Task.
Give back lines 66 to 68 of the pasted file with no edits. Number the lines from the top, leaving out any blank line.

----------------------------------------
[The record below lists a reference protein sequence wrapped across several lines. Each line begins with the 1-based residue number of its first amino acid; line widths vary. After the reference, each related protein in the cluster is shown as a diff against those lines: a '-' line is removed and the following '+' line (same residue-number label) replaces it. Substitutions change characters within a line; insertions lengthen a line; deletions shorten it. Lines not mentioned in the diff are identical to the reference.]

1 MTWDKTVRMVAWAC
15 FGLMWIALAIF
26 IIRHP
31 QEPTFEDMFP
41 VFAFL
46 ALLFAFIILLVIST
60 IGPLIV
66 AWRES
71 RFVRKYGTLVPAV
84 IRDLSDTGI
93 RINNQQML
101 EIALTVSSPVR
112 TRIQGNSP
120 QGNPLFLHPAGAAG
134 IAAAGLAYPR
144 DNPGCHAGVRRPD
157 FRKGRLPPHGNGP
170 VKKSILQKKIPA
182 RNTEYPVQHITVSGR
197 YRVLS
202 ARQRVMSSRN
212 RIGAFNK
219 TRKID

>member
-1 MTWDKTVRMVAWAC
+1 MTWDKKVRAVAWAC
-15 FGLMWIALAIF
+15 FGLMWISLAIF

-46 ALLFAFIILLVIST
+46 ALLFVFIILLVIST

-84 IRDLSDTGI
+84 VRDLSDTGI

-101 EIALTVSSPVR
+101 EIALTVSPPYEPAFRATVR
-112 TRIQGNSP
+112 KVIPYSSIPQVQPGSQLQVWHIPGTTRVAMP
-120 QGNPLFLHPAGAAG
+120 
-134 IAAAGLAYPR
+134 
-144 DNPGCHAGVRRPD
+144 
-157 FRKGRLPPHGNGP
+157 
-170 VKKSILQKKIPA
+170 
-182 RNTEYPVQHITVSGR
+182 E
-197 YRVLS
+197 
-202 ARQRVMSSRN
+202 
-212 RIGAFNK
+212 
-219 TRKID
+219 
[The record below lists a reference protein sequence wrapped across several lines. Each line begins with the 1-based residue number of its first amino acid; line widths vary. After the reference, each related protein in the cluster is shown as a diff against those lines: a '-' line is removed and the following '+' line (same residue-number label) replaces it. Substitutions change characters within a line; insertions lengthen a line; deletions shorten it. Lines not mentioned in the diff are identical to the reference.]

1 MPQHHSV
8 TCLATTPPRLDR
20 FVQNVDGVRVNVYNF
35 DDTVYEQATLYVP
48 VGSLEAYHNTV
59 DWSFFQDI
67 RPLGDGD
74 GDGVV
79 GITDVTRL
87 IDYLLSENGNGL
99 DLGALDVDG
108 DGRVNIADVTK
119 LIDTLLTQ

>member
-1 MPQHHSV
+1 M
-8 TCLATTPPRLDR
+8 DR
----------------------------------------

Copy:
74 GDGVV
79 GITDVTRL
87 IDYLLSENGNGL